The coronavirus outbreak and its impact on Chinese politics is probably the most important event for China since Mao’s “Great Leap Forward.” China’s long history suggests there is a pattern to these events that ends with the old regime being swept away and replaced by another.
Big Tech hates Donald Trump, yet tech execs curry favor with his son-in-law and daughter. This could impact any investigation or actions Trump takes against tech giants like Google.
The owners of capital and their McKinsey consultants would do well to follow the teachings of David Ricardo—all of them.
As it turned out, the time was ripe for change, and it was everyday, normal people in places like Cleveland and Winchester, Tennessee—not the Ivy League professors who dismissed them—who had the right idea all along.
Whichever country conquers space first will write the destiny of the rest of us on Earth for this century. Clearly, the House Democrats don’t care. They want us to lose to the Red Chinese because that would be a victory for them over “that man” in the White House.
The state is coming after your children and politeness, fairness, and compromise are all demanded of you, but not of them. Is the American conservative tiger made of paper? Or is it real? Spain’s history in the 20th century offers a vital lesson.
Through several administrations, the United States has bent at the knee to Communists in China. We should not be surprised when the United Kingdom compromises with them.
Democracy still works. Why bother voting? That helpless cry seems so silly now. Not only does voting matter—it has changed history.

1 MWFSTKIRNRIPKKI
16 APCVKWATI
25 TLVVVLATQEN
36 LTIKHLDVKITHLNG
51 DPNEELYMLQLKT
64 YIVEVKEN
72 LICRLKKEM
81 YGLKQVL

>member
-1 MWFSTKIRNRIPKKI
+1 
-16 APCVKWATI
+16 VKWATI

By using their police powers to swamp their already fractious populations with alien nations, governments have undermined existing ethnic balance in Western democracies and the fellow feeling so essential to democracy’s endurance.
A compelling case could be made that the Chinese miracle is built on lies. It’s Enron times a billion.
Jacksonianism is built on instinct, not ideology. Donald Trump is very much the same way—but there’s always the peril that sensible instincts will fall prey to cunning manipulation.
Maybe the dealers got high on their own supply, but in the 1990s a trade regime that hitherto consistently understood itself as a political tool, the function of which was to achieve political aims, began running on autopilot and understanding itself as a purely economic tool.
Free of the European Union, the UK now has an historic opportunity. A new Renaissance beckons. The “Great” can be put back into Britain.
The World Health Organization is a case study of how the Chinese Communist Party infects supposedly apolitical institutions. But it doesn’t end there.
While the lessons of 1939 should not be forgotten, neither should we forget the real lessons of the First World War.
Like Otto von Bismarck’s original Kulturkampf, it is a struggle over whose values, beliefs, and practices will prevail.
Washington must now compete against its rivals in China, Russia, and Iran for as much influence around the world as possible. In such a competition, hard-nosed realism, not airy moralism, must be America’s lodestar.
Matteo Salvini is destined to become Italy’s next prime minister. Barring a black swan event, this will happen as the collective psychology wills it in much the same manner that Trump and Boris Johnson also both lead their respective countries.
“Phase One” promises to undo some current tariffs to ease economic pain inflicted on China. Importantly, triggers are in place to reimpose punitive tariffs should Beijing fail to comply with the new terms.
The administration’s deal with China, is a poison chalice and indicates blinkered thinking.